The Suburban in Oak Park hosts art exhibitions in two separate rooms adjacent to the house. There the environment is clean and detached. The rooms were built specifically to host contemporary art practices and to exhibit the results. The Suburban transforms an ordinary domestic space into a cultural destination: drawing people outside of the city for a cultural experience. The presence of the house is always at the fore, positioned above these two showrooms and casting a calm yellow light from the kitchen onto the lawn below. The exhibitions cannot help but function with the backdrop of middle-American family life.

            Unlike other spaces, The Suburban has managed to outlast most of its peers and has thus become a cornerstone in the Chicago art world. Most apartment galleries are organized by young people on the cusp of their careers. Achieving financial sustainability is a big challenge as a result the relationships that support the art spaces are typically transitional. This young system of support, however, is not burdened by other, personal responsibilities and thus provides non-traditional, free exchange of time, labor and non-monetary resources. There is a robust innocence to the majority of these apartment galleries, in which there is a feeling that fame might very well be around the corner. An invaluable chance at experience exists, both in developing professional skills, and in a personal way, where people discover their boundaries, their limits, how much they can give without burning themselves out.

            And certainly many do burn out. Located in Chicago’s Humboldt Park neighborhood, The California Occidental Museum of Art (COMA) was a quintessential apartment space that only recently closed (April 2008.) First, it was an apartment with roommates and cats and plants and macramé. Artists and roommates E. C. Brown and Annika Seitz ran the space for a few years. COMA exhibitions functioned specifically within the apartment context; the art was inseparable from day-to-day human life.  COMA hosted group shows open by invitation, for which artists selected the work they wished to show. One-night exhibitions took place throughout the apartment with work in any number of places, hung by the artists in unpredictable groupings. At one particular show last spring, Seitz was cooking in the kitchen, while a live-feed video of the stove played in the living room.  An inexorable relationship between art and day-to-day life existed as one could either watch Seitz actually chopping bell peppers in the kitchen or one could watch the bell peppers frying on TV in the adjacent room.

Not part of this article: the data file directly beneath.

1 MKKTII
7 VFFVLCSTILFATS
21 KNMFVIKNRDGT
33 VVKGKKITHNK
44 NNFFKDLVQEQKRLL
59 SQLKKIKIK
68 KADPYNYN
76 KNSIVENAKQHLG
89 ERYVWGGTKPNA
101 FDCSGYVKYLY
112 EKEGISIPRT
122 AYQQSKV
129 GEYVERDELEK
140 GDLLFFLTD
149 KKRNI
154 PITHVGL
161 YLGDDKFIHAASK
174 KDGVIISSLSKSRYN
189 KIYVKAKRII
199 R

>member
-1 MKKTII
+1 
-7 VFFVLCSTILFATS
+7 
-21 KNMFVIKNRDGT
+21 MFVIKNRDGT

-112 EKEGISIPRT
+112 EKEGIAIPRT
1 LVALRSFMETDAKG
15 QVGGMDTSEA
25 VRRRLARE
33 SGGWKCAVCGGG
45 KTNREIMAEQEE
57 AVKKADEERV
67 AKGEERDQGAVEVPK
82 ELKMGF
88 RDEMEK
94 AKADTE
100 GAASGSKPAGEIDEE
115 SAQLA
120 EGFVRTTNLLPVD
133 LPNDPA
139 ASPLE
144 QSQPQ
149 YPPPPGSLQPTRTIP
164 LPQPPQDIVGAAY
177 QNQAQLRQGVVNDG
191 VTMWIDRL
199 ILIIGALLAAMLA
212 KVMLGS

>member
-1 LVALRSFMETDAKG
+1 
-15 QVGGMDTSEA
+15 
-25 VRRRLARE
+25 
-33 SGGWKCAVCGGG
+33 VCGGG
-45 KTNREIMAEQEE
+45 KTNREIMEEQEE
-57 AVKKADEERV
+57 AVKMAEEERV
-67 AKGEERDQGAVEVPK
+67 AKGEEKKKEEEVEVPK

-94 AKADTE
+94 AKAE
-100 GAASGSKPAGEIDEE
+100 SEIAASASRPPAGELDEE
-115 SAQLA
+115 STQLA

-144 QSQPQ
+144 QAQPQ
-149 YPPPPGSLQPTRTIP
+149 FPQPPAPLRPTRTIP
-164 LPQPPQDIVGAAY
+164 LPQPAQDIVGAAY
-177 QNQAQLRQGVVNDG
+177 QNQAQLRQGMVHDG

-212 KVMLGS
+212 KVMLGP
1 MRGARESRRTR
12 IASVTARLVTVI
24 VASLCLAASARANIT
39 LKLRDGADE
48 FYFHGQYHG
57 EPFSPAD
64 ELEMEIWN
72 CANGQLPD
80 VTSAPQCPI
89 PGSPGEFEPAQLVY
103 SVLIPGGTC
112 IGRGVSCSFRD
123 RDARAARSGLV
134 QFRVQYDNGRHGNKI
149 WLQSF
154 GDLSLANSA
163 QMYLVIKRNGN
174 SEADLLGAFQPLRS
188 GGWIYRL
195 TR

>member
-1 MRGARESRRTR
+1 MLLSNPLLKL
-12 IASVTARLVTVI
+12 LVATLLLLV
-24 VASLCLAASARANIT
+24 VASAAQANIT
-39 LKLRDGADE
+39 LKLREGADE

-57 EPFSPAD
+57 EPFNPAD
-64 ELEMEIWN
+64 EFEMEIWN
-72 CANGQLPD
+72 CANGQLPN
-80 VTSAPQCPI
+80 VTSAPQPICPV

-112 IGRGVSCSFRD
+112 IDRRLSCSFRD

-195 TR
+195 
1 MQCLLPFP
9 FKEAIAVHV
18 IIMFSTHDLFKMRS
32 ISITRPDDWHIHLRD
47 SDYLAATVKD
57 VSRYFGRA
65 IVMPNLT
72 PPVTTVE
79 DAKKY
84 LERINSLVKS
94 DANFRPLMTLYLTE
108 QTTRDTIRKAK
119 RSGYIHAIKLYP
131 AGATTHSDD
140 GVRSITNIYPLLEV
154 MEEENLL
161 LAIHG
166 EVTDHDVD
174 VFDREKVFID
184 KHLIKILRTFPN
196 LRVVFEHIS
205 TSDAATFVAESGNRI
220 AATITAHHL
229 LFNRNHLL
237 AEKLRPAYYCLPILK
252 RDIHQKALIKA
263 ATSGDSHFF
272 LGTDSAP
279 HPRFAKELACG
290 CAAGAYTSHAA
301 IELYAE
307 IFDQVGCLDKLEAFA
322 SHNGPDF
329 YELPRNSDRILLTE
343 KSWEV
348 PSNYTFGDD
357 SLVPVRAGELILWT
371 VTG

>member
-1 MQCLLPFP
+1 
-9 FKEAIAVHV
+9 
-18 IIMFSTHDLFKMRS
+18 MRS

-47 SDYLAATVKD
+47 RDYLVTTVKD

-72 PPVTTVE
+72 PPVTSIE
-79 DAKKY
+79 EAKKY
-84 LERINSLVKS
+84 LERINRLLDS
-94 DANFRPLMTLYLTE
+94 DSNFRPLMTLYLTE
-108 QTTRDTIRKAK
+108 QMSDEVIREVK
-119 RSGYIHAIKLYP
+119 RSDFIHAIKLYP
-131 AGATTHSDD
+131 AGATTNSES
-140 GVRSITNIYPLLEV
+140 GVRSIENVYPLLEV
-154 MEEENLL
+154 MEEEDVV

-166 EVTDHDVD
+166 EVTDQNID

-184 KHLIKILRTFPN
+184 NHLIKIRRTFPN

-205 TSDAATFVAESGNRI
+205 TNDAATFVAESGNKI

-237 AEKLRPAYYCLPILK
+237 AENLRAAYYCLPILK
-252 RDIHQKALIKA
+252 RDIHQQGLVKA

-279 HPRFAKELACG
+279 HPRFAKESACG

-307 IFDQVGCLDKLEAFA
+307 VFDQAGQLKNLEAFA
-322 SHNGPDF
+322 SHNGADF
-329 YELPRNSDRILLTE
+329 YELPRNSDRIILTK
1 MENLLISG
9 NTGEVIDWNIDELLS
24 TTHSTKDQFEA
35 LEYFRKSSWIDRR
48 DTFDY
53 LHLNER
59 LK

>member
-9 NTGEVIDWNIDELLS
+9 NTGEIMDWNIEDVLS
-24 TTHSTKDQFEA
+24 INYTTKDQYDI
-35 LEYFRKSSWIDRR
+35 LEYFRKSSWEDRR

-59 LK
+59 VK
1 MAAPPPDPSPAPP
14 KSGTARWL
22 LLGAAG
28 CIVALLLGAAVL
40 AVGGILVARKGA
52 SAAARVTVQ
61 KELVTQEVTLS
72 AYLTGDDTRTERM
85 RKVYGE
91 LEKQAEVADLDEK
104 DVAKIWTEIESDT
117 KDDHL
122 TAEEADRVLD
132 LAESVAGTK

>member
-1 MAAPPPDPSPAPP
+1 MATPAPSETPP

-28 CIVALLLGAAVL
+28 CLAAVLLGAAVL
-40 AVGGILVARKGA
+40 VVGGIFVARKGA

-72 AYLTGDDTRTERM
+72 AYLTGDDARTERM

Other spaces have recently closed, such as Fraction Workspace, a window space in Bucktown, which was open 24/7 for neighbors and passers-by. The apartment space Duchess in West Town also closed. Meanwhile others open. MiniDutch hosts monthly, process-oriented exhibitions. There is also All-Rise, a loft-style apartment space that hosts regular art exhibitions but makes ends meet as a hostel for travelers.  Country Club Gallery on Damen Ave., Fuck Mountain and Happy Dog both in Wicker Park, Alagon Gallery on Paulina and Cortez, The Brown Triangle in Pilsen, or the Co-Prosperity Sphere in Bridgeport, an artist owned/run building with the exhibition area on the street-level. Apartment galleries are a community with a short shelf life and little continuity. It is a community typically limited in means, quick to cut corners and as tireless as any ecological habitat.  The galleries teem with new energy, even as they suffer from cultural amnesia. With a focus trained on the present moment, dedicated to the current audience and the celebration of current work, they contribute to their own fleeting times.